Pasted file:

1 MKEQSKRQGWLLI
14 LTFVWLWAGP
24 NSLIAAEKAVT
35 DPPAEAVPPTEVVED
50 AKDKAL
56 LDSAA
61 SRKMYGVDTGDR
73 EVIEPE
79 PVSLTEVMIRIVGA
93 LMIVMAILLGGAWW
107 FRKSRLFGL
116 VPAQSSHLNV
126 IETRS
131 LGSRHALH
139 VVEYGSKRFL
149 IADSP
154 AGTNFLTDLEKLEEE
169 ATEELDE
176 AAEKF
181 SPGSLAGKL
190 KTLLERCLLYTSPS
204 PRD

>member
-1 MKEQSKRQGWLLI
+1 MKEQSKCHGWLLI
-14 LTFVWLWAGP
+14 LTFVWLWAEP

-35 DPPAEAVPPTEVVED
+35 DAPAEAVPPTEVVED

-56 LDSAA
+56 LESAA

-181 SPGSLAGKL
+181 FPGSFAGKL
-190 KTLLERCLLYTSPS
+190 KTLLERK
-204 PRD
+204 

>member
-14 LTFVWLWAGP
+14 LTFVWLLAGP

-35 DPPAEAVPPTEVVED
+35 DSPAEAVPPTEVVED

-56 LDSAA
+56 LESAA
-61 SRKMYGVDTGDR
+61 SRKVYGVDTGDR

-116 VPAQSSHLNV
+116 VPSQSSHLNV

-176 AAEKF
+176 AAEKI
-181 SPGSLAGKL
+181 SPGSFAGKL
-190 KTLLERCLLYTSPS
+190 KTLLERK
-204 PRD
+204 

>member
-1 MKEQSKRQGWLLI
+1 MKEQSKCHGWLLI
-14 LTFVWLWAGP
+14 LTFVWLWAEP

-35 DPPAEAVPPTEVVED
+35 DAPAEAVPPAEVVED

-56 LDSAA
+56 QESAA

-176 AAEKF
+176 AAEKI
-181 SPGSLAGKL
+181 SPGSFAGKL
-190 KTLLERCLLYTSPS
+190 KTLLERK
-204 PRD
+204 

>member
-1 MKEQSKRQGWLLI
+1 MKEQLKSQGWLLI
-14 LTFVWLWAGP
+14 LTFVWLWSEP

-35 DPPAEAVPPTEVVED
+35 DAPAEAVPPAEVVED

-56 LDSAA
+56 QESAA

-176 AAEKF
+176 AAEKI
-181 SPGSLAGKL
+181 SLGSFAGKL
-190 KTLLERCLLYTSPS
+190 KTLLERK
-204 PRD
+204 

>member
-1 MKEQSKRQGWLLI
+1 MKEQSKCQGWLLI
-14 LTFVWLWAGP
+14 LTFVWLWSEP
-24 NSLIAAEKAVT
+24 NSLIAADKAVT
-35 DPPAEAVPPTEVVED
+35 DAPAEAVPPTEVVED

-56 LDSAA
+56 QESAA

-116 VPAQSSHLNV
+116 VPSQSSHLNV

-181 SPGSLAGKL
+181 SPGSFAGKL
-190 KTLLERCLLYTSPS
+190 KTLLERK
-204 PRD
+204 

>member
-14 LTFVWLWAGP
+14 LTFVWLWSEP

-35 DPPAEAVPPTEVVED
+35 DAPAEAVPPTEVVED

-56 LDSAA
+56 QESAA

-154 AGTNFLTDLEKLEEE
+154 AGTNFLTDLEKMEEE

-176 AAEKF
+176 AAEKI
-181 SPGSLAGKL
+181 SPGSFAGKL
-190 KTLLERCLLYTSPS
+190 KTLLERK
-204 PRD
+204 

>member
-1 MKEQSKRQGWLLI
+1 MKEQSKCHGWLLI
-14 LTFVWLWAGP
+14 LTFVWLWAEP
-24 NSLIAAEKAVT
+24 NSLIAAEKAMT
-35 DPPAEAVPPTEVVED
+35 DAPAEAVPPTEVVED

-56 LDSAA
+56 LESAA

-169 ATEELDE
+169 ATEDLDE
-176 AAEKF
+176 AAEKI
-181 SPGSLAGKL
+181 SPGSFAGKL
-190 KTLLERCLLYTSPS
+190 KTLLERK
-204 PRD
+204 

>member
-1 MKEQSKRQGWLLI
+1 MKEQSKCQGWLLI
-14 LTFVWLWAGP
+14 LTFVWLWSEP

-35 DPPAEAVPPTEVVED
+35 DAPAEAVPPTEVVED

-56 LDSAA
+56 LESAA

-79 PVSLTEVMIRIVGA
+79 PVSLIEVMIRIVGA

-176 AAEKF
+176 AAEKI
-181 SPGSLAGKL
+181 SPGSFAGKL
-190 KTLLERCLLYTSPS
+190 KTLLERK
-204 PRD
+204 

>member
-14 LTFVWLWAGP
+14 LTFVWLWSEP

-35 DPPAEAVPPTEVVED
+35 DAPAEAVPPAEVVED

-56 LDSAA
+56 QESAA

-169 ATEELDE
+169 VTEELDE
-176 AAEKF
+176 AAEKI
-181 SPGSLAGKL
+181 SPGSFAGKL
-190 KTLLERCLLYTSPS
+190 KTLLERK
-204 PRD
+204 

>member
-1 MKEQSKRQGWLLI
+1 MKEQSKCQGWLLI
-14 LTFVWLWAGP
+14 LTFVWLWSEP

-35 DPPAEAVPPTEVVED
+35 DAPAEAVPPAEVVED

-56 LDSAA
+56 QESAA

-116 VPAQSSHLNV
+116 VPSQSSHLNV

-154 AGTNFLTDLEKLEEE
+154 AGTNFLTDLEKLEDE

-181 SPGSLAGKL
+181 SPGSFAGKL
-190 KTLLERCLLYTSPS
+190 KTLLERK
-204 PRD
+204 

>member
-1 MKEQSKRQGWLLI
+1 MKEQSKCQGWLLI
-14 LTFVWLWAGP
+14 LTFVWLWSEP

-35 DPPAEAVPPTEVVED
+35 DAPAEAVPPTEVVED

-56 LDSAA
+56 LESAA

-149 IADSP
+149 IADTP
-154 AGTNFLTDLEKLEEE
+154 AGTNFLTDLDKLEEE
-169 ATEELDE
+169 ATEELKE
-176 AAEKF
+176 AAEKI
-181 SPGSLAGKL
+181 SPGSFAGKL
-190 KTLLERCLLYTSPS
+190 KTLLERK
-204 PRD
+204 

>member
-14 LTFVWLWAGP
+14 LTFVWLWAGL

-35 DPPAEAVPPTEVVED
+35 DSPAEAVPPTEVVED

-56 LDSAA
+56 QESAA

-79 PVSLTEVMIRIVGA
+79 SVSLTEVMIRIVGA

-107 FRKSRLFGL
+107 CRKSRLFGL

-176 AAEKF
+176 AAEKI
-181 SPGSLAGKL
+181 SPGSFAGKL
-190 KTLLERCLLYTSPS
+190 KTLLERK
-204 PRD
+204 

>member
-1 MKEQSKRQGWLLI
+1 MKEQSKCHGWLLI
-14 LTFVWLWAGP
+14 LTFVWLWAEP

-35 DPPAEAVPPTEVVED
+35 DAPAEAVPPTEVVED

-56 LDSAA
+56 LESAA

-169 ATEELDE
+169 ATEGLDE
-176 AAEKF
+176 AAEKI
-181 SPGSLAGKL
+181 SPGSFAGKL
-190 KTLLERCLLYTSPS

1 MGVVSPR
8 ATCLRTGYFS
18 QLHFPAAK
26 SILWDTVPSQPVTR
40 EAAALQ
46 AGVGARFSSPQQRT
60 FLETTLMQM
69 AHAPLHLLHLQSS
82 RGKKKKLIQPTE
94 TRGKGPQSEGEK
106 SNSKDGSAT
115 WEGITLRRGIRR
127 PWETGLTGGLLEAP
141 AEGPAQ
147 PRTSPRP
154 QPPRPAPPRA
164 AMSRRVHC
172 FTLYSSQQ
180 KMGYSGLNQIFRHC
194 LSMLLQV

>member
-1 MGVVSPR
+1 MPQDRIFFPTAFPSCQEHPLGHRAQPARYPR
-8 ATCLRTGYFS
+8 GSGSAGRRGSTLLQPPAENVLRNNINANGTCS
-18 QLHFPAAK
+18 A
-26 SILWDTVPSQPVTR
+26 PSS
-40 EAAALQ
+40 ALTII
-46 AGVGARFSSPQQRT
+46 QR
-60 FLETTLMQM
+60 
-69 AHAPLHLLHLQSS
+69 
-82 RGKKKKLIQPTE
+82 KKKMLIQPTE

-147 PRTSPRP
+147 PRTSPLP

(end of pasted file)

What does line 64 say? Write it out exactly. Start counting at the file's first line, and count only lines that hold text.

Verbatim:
-56 LDSAA